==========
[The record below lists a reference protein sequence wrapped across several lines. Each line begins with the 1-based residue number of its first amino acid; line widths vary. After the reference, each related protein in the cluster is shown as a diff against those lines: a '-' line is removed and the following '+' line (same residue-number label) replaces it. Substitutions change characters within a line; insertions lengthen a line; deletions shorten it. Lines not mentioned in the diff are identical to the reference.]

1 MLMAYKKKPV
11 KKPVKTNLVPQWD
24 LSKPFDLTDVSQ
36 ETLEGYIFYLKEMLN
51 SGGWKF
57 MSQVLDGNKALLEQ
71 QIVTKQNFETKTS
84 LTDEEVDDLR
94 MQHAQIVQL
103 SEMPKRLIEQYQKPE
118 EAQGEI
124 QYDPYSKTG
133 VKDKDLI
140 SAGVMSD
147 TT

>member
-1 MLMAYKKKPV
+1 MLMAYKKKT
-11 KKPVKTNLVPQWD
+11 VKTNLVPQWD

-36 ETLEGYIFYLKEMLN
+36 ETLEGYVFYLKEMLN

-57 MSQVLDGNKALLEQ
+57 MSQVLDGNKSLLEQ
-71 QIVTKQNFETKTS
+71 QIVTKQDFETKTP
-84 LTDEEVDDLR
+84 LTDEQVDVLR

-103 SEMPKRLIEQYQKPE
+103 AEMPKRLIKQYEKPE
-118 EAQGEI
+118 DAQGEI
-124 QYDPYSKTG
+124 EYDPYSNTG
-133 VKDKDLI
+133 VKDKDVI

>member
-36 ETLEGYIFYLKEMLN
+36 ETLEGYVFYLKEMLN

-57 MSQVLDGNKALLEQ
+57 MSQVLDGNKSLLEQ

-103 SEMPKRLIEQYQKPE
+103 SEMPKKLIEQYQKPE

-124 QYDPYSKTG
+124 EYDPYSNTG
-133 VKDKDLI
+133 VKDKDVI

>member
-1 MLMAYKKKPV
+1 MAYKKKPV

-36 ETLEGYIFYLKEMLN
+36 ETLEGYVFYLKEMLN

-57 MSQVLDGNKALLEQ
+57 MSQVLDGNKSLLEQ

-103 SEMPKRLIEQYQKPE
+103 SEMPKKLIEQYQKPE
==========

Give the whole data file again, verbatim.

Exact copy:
[The record below lists a reference protein sequence wrapped across several lines. Each line begins with the 1-based residue number of its first amino acid; line widths vary. After the reference, each related protein in the cluster is shown as a diff against those lines: a '-' line is removed and the following '+' line (same residue-number label) replaces it. Substitutions change characters within a line; insertions lengthen a line; deletions shorten it. Lines not mentioned in the diff are identical to the reference.]

1 MLMAYKKKPV
11 KKPVKTNLVPQWD
24 LSKPFDLTDVSQ
36 ETLEGYIFYLKEMLN
51 SGGWKF
57 MSQVLDGNKALLEQ
71 QIVTKQNFETKTS
84 LTDEEVDDLR
94 MQHAQIVQL
103 SEMPKRLIEQYQKPE
118 EAQGEI
124 QYDPYSKTG
133 VKDKDLI
140 SAGVMSD
147 TT

>member
-1 MLMAYKKKPV
+1 MLMAYKKKT
-11 KKPVKTNLVPQWD
+11 VKTNLVPQWD

-36 ETLEGYIFYLKEMLN
+36 ETLEGYVFYLKEMLN

-57 MSQVLDGNKALLEQ
+57 MSQVLDGNKSLLEQ
-71 QIVTKQNFETKTS
+71 QIVTKQDFETKTP
-84 LTDEEVDDLR
+84 LTDEQVDVLR

-103 SEMPKRLIEQYQKPE
+103 AEMPKRLIKQYEKPE
-118 EAQGEI
+118 DAQGEI
-124 QYDPYSKTG
+124 EYDPYSNTG
-133 VKDKDLI
+133 VKDKDVI

>member
-36 ETLEGYIFYLKEMLN
+36 ETLEGYVFYLKEMLN

-57 MSQVLDGNKALLEQ
+57 MSQVLDGNKSLLEQ

-103 SEMPKRLIEQYQKPE
+103 SEMPKKLIEQYQKPE

-124 QYDPYSKTG
+124 EYDPYSNTG
-133 VKDKDLI
+133 VKDKDVI

>member
-1 MLMAYKKKPV
+1 MAYKKKPV

-36 ETLEGYIFYLKEMLN
+36 ETLEGYVFYLKEMLN

-57 MSQVLDGNKALLEQ
+57 MSQVLDGNKSLLEQ

-103 SEMPKRLIEQYQKPE
+103 SEMPKKLIEQYQKPE